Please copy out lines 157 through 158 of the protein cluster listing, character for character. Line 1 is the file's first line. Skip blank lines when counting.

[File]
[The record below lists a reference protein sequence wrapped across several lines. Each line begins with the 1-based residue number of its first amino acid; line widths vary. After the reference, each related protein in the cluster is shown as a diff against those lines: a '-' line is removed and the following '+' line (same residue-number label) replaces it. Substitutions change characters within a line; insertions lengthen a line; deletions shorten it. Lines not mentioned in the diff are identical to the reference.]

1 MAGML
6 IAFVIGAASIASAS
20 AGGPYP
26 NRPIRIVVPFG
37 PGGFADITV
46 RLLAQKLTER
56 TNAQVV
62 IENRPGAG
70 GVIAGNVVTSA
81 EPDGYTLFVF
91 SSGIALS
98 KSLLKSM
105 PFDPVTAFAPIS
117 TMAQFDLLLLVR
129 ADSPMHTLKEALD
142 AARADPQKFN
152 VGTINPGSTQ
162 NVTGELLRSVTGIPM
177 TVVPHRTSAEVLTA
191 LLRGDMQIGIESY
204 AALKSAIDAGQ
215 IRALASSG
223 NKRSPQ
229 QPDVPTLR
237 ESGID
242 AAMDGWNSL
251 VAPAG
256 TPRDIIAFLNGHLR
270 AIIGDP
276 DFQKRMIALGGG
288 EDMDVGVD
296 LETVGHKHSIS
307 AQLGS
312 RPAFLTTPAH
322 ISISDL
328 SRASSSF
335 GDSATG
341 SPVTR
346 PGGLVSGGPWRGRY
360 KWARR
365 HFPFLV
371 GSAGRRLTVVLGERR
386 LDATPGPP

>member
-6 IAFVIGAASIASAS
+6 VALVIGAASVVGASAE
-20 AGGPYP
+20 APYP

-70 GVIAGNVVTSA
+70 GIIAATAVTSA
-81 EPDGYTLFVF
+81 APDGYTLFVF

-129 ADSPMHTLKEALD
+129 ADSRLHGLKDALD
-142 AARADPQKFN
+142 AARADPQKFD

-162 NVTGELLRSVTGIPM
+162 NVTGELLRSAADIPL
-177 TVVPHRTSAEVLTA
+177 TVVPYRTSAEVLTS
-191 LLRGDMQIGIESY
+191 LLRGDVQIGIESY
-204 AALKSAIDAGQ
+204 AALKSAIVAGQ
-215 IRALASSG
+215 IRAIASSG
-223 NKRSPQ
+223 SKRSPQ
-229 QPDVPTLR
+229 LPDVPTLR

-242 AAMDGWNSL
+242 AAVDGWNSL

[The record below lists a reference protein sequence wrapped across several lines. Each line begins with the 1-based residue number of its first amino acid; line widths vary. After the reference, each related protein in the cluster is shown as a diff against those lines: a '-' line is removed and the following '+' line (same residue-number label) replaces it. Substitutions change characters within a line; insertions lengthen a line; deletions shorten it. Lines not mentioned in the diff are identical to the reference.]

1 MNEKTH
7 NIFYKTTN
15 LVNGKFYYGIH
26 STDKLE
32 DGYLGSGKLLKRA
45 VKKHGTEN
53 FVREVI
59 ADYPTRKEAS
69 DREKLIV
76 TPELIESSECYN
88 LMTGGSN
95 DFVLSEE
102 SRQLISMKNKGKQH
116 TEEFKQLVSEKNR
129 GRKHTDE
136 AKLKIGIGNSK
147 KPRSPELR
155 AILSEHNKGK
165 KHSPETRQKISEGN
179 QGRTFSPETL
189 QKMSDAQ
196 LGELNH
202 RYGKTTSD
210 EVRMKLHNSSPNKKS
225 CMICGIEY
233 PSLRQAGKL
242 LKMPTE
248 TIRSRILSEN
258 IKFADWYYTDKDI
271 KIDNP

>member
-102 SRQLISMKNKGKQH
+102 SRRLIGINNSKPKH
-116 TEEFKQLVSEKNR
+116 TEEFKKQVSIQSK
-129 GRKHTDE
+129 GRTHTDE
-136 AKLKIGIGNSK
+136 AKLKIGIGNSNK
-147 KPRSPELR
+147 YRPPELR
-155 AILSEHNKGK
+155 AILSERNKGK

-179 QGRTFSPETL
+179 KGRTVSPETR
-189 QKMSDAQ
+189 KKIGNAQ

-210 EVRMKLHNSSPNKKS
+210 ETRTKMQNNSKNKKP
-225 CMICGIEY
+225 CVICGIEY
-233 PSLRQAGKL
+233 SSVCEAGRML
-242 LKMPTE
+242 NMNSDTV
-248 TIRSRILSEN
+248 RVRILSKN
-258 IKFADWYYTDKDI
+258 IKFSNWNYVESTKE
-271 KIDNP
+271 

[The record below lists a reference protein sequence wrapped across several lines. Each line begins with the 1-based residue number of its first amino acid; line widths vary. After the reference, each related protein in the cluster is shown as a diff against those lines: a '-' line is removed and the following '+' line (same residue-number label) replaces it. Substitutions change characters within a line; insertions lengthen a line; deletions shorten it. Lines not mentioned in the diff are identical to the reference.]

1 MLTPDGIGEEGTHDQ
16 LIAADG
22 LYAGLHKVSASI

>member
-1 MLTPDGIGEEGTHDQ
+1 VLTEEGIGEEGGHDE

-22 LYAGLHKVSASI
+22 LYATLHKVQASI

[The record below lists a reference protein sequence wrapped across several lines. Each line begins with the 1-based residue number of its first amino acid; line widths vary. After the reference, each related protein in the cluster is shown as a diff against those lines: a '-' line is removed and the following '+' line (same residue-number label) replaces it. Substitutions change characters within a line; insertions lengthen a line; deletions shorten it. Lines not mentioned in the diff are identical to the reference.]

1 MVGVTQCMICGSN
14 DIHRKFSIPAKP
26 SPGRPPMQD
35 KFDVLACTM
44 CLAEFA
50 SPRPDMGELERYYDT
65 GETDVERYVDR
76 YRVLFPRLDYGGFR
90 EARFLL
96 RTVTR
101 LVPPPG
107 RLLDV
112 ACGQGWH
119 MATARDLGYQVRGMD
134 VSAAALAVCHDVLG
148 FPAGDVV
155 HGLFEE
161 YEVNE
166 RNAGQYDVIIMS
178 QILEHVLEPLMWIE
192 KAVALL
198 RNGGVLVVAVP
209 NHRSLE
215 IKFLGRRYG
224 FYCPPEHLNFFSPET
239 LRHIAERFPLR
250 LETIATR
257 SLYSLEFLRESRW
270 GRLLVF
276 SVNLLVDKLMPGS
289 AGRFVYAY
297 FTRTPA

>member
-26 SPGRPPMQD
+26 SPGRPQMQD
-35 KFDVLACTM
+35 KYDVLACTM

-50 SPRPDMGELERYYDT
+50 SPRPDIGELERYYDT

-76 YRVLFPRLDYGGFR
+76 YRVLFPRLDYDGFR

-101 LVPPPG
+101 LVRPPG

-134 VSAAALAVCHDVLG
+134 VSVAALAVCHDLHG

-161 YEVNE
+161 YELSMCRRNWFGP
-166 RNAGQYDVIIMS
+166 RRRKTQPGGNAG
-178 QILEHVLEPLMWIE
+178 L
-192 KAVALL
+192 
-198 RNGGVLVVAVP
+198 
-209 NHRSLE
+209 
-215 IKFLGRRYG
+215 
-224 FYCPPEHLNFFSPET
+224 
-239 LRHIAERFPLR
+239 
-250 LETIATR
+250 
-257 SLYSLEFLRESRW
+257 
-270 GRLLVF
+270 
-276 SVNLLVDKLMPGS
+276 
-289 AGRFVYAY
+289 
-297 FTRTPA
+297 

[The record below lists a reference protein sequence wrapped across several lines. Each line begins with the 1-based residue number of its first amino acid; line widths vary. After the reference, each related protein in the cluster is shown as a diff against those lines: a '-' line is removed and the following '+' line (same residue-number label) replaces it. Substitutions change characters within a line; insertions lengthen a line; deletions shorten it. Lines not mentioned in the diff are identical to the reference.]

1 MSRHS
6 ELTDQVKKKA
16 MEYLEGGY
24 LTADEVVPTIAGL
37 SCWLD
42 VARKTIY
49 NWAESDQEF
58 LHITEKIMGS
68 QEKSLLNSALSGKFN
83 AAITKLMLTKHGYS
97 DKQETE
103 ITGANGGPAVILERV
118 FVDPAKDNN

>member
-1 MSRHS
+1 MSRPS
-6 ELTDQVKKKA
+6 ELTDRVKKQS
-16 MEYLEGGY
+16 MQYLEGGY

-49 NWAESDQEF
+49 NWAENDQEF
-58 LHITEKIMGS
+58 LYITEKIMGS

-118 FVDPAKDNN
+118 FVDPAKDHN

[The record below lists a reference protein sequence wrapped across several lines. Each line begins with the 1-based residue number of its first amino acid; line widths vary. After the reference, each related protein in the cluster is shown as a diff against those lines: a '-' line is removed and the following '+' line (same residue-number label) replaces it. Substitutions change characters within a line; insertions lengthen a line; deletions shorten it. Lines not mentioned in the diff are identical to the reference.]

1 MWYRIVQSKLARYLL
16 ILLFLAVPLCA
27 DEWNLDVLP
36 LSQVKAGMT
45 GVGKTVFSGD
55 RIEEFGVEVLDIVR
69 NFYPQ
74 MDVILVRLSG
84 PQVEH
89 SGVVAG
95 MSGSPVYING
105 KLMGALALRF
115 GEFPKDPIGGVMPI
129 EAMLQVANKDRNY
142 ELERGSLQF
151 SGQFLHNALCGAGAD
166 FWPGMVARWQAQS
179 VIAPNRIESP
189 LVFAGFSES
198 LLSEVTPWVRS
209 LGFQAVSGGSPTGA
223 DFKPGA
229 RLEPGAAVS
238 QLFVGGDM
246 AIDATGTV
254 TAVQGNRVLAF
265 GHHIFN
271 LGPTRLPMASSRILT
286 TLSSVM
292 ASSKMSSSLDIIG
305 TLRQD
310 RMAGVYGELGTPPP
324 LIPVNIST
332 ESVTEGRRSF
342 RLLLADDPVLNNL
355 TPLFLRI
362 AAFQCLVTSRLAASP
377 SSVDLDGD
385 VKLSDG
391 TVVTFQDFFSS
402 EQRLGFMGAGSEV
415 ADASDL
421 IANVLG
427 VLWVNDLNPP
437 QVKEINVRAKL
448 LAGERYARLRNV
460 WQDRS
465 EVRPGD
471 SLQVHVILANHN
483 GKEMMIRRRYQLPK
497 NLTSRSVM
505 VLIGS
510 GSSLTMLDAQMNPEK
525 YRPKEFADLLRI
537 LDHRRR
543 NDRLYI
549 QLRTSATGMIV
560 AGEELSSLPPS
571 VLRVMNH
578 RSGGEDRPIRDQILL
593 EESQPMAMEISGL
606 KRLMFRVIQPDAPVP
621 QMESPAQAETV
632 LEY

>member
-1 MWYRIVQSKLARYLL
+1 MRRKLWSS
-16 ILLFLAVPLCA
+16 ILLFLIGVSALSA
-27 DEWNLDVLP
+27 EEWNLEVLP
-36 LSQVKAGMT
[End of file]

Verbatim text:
107 RLLDV
112 ACGQGWH